An analysis and re-assessment of the immigration legislative and administrative frameworks in combating statelessness: a decolonised view
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This study was prompted by the large number of stateless persons in the world. Of particular significance, this study is in light of those Africans who are stateless in Africa. African unity remains an ideal as envisaged by Pan Africanists such as Kwameh Nkrumah who fought for a “United States of Africa” and Steve Biko amongst others, who fought against Apartheid. To-date the African continent still has Africans who have no nationality. This study, therefore, takes an unconventional and philosophical approach in addressing the problem of statelessness in South Africa and in turn, Africa. In addition, the study examines the overarching international and regional human rights standards that seek to protect the right to a nationality. These are juxtaposed against the domestic laws of the United Kingdom, Kenya and South Africa through a comparative study. The study suggests that it is imperative to have in place, legal and administrative solutions to combat statelessness until the goal for a “United States of Africa” is realised. This would include establishing a Statelessness Determination Procedure to assist in identifying those who are stateless as advanced by the Statelessness Conventions and furthermore by ensuring that new cases of statelessness are curbed by entrenching the right to a nationality from birth not just based on jus sanguinis but also allowing jus soli where a child is born “at risk” of statelessness. This study suggests that Member states would also need to incorporate safeguards in their domestic laws to address existing cases of statelessness and the prevention of new cases of statelessness.Training for immigration officials is also found to be key to guarantee that there is a broader understanding of the nature of statelessness, what constitutes a stateless person and the fact that a stateless person is not by deduction an illegal immigrant. The principles and spirit of ubuntu and African communalism are recommended for use as part of the building blocks that can underpin the development of the administrative and legal frameworks pertaining to statelessness in South Africa and Africa. The old age adage as espoused in most vernaculars “Muthu ndi muthu nga vhanwe vhathu, umuntu ngu muntu nga banye bantu, Motho ke Motho ka bangwe batho”..etc, literally translates to mean that “a human being is a human being because of others” alternatively “I am because you are”. This adage is the cornerstone of who Africans are and it is for this reason that this study seeks to address the issue of statelessness in relation to Africans differently. The study finds that in addition to the recognition and application of ubuntu and African communalism as values that may be used to reinforce legal reform, Supranationalism and the establishment of an African Union jurisprudence are also avenues that may be pursued in order to address statelessnes in (South) Africa and in turn Africa. This study is the first to address the issue of statelessness in South Africa and in turn Africa by advocating for the adoption of the principle of ubuntu as a constitutional value and African communalism to underpin the legislative reforms required to ensure that the right to a nationality is realised in South Africa and in the African continent.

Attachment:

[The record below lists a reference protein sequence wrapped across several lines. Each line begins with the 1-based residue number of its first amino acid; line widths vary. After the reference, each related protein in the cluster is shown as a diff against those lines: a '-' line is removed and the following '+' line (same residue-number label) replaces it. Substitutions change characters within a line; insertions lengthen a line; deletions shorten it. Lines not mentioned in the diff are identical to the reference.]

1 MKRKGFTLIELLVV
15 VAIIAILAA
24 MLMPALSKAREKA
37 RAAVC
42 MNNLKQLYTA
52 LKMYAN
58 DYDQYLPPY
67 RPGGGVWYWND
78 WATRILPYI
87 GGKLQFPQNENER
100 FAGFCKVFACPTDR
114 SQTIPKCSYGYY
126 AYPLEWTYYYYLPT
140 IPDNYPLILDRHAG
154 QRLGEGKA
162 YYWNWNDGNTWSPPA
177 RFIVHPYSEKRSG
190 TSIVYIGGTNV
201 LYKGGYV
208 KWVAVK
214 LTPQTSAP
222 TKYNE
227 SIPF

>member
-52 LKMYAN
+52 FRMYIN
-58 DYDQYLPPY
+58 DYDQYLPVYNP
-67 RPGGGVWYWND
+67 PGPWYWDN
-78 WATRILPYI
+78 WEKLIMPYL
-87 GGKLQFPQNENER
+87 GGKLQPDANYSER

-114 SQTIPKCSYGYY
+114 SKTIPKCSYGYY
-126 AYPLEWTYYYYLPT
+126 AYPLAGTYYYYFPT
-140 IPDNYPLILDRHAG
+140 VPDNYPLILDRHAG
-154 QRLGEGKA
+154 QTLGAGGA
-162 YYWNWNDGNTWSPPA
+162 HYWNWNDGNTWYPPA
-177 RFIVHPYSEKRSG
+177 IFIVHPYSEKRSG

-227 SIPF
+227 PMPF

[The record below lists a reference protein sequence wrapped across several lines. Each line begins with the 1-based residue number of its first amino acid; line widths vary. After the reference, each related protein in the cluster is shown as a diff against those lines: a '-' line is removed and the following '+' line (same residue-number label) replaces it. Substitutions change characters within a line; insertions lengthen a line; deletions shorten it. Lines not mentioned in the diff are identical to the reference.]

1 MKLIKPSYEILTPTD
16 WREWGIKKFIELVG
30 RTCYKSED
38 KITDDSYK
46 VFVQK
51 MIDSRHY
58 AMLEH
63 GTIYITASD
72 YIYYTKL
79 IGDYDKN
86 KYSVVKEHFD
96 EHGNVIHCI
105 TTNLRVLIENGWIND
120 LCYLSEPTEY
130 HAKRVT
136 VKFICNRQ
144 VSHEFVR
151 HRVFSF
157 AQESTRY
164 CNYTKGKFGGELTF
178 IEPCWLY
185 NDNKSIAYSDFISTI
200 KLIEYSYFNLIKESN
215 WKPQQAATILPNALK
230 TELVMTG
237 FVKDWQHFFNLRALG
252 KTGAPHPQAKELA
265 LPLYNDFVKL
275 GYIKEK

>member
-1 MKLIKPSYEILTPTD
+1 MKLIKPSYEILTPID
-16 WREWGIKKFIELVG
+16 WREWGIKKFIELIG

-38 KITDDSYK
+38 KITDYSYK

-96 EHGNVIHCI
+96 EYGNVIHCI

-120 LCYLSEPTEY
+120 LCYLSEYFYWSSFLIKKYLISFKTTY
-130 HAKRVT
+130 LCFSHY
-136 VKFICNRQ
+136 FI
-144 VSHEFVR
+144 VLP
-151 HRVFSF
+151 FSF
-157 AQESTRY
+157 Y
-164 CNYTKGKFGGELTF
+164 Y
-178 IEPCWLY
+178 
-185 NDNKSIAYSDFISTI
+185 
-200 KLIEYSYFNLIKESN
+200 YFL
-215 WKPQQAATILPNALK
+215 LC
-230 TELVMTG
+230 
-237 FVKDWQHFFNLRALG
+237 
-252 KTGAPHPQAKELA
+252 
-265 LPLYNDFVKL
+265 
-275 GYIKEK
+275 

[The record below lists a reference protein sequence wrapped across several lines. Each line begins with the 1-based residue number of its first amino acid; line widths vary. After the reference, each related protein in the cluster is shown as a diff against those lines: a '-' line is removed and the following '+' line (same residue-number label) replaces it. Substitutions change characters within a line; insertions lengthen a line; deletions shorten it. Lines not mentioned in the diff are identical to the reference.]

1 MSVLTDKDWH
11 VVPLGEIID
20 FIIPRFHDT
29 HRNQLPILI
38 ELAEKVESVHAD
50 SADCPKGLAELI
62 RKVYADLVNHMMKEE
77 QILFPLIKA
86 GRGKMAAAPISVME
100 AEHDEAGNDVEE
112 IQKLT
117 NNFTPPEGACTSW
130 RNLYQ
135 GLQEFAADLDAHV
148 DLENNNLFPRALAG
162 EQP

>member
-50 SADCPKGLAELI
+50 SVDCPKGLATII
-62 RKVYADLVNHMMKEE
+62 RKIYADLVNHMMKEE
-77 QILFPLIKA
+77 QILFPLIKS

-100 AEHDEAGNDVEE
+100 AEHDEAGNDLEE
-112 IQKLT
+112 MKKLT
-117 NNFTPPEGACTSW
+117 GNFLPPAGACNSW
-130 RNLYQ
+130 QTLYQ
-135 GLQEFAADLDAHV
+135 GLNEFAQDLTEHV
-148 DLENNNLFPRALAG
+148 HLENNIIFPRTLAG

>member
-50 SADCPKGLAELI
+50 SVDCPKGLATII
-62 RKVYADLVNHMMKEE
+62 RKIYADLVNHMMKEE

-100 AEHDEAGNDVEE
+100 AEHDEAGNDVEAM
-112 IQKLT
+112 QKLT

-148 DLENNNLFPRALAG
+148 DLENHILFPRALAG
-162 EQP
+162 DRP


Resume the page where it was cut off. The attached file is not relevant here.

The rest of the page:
- Law